Pro golfer Ben Crenshaw added his support Tuesday to a bill that would remove Lions Municipal Golf Course from the University of Texas’ control to prevent the potential development of the historic West Austin site.
Several Republican senators, however, expressed skepticism about the plan during the morning meeting of the Senate Committee on Natural Resources and Economic Development.
Senate Bill 882 by Sen. Craig Estes, R-Wichita Falls, would require UT to transfer the 141-acre golf course to the Texas Parks and Wildlife Department by the end of 2017. The parks agency would be required to continue the existing lease to the City of Austin and continue operating the site as a public golf course.
The transfer would preserve a historically significant public space — the first desegregated golf course in the Southern United States — a 1951 event that earned the site a place on the National Register of Historic Places, Estes said.
“Value is not simply a monetary calculation. History has value,” Estes said.
Crenshaw said the worth of the golf course, as a historic site and a green space in a rapidly growing city, “is incalculable.”
“People all over the country want to save this course,” Crenshaw said. “I’m a product of the University of Texas. I grew up in the shadow of the Tower,” he said. “But I am going to put up whatever reputation I have for saving this course.”
But Sen. Kel Seliger, R-Amarillo, said SB 822 would confiscate land owned by UT while the school was negotiating with the City of Austin on increased lease payments — money that would further the school’s educational purpose.
“Are we circumventing a viable negotiation here to maintain it as a golf course if we go in and seize it? Aren’t we then taking opportunities away from the University of Texas to realize the actual lease value of the property?” Seliger asked.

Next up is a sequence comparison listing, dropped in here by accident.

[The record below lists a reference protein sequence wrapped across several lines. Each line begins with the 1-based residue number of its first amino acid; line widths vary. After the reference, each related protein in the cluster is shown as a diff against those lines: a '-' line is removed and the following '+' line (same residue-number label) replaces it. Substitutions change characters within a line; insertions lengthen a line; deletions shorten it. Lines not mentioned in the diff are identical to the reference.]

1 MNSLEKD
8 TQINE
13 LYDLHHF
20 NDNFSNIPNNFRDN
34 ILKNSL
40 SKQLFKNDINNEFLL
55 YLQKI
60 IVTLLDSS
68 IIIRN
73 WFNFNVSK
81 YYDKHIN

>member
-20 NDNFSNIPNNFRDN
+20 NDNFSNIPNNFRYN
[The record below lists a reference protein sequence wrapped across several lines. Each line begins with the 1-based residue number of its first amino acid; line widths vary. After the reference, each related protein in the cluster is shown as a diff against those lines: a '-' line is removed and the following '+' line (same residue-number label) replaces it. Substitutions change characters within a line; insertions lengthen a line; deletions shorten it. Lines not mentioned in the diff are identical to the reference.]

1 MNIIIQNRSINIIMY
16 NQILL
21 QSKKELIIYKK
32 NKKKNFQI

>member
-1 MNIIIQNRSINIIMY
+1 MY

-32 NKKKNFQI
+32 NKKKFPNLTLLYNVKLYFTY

“Senator, you’ve used the word ‘seize’ several times. I think that’s a rather strong word,” Estes said.
“‘Seize’ and ‘confiscate’ are the only two terms I can really come up with,” Seliger replied.
Estes: “‘Transfer’ is a good one.”
Seliger: “‘Seize’ and ‘confiscate’ are more accurate.”
Sen. Don Huffines, R-Dallas, said taking the land could set a bad precedent that would deter future land donations.
“I find it hard to believe that the highest and best use for this property is a golf course,” Huffines said. “I feel like this is the university’s property and the Legislature should stay out of the way.”
UT President Gregory L. Fenves told the committee that the university has begun negotiating with Austin on the future of the entire 300-acre tract along the Colorado River — including the golf course — that was donated to the school in 1910.
One option is continuing the 141-acre site as a golf course, but with higher lease payments that better reflect the site’s fair market value, which some estimate at almost $6 million annually, Fenves said. Austin’s roughly $490,000-a-year lease on the golf course expires in 2019.
Another option is developing much of the golf site but preserving the clubhouse and other buildings as a museum or learning center “to signify the desegregation that took place,” he said.
“The university is committed to recognizing, honoring and celebrating the history of Austin and the path towards integration and inclusion,” Fenves said. “This is a very important landmark we are committed to preserving.”
The committee hearing on SB 822 was interrupted by the 10 a.m. start of the Senate session. The hearing will resume 30 minutes after the Senate adjourns later today.